by Eric Blume
Usually adjectives like “inspirational” and “crowd-pleasing” make most serious moviegoers want to go running straight for the hills, and indeed the trailer for Disney’s Queen of Katwe made me shudder. This true story of a poor Ugandan girl (played here by newcomer Madina Nalwanga) who becomes a candidate master at chess has all the markers of the usual Disney underdog story, and you expect all the typical manipulation that comes with it.
But most films aren’t directed by Mira Nair, and she turns Queen of Katwe into something rare: a true story that plays authentically and simply. Nair shot this film in the actual slums of Katwe in Kampala, Uganda, and her love for the place, the people, and the culture is unmistakable...
Nair sees the beauty of this slum and its inhabitants; shes doesn’t clean it up for the cameras, but she doesn’t glamorize it either. The setting just IS…we see the chaos, the busy and annoyed residents, the markets, the work and the hustle, and it just serves as texture for the story. There’s no sense of superiority where Nair feels she has to “explain Africa” to the viewer, yet she whisks you into the fray with sweet immediacy. Working with cinematographer Sean Bobbit (Shame and 12 Years a Slave), she keeps her cameras gliding but also knows when to hold powerfully on a face.
There are a few movie-movie moments here and there, and when the kids of Katwe go their first big chess tournament halfway into the movie, suddenly traditional movie music swells up and you fear the film might unravel. But Nair maintains her ground for the most part: you feel like her few dips into the treacly were perhaps the result of notes from Disney execs, a bit of a compromise on her part to deliver to them something marketable. Even those moments are few and far between: you feel powerfully her passion for the story, the actors, and the real people, where not only is everyone’s heart in the right place, but it’s all commandeered by an artist in full control.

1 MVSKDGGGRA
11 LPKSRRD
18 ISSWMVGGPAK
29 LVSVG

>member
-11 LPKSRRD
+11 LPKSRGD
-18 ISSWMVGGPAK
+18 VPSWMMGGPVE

Newcomer Nalwanga has an effortless screen presence, and a wide, beautiful face that is perfect for the camera. She seems equal parts calm and charismatic, and her performance feels fully lived-in. She’s aided greatly by two skilled pros who play off her joyfully. David Oyelowo, the very best thing about Selma, plays her coach; and Lupita Nyong’o, one of the many great things about the stunning 12 Years a Slave, plays her mother. Both actors have natural authority and estimable technique that contribute hugely to the success of the film. While they play roles that could ostensibly be clichés (warm noble man and unsentimental loving mother), they add specific touches that make the characters authentically African. Their work feels rooted in the culture, and they avoid a sense of canned “adults in a kids’ story” generalities… they’re glorious.
Nair’s epilogue during the end credits, a mini bliss-out, is emblematic of the entire film: she avoids the sentimental and instead delivers something wonderfully full of sentiment.